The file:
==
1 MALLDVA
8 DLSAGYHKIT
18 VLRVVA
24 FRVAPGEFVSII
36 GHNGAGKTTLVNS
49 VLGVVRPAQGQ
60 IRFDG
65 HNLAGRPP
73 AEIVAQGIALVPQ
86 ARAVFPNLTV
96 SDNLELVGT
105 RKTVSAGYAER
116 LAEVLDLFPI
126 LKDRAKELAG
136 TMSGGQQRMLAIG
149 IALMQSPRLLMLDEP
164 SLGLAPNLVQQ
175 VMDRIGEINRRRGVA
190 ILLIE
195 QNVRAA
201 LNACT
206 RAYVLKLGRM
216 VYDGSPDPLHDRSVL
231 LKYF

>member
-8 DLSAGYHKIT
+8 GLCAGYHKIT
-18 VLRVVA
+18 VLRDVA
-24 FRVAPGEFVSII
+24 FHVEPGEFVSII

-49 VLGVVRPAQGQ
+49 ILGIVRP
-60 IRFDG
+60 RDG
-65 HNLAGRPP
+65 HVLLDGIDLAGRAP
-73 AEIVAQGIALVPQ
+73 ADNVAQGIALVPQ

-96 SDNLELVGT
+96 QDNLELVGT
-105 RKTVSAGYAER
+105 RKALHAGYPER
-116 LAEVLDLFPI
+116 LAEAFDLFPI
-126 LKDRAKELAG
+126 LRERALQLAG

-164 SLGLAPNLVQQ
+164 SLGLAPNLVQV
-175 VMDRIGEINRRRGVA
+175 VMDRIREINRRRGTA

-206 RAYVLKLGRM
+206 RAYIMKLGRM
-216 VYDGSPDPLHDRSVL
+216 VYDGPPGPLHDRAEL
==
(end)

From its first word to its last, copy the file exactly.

1 MALLDVA
8 DLSAGYHKIT
18 VLRVVA
24 FRVAPGEFVSII
36 GHNGAGKTTLVNS
49 VLGVVRPAQGQ
60 IRFDG
65 HNLAGRPP
73 AEIVAQGIALVPQ
86 ARAVFPNLTV
96 SDNLELVGT
105 RKTVSAGYAER
116 LAEVLDLFPI
126 LKDRAKELAG
136 TMSGGQQRMLAIG
149 IALMQSPRLLMLDEP
164 SLGLAPNLVQQ
175 VMDRIGEINRRRGVA
190 ILLIE
195 QNVRAA
201 LNACT
206 RAYVLKLGRM
216 VYDGSPDPLHDRSVL
231 LKYF

>member
-8 DLSAGYHKIT
+8 GLCAGYHKIT
-18 VLRVVA
+18 VLRDVA
-24 FRVAPGEFVSII
+24 FHVEPGEFVSII

-49 VLGVVRPAQGQ
+49 ILGIVRP
-60 IRFDG
+60 RDG
-65 HNLAGRPP
+65 HVLLDGIDLAGRAP
-73 AEIVAQGIALVPQ
+73 ADNVAQGIALVPQ

-96 SDNLELVGT
+96 QDNLELVGT
-105 RKTVSAGYAER
+105 RKALHAGYPER
-116 LAEVLDLFPI
+116 LAEAFDLFPI
-126 LKDRAKELAG
+126 LRERALQLAG

-164 SLGLAPNLVQQ
+164 SLGLAPNLVQV
-175 VMDRIGEINRRRGVA
+175 VMDRIREINRRRGTA

-206 RAYVLKLGRM
+206 RAYIMKLGRM
-216 VYDGSPDPLHDRSVL
+216 VYDGPPGPLHDRAEL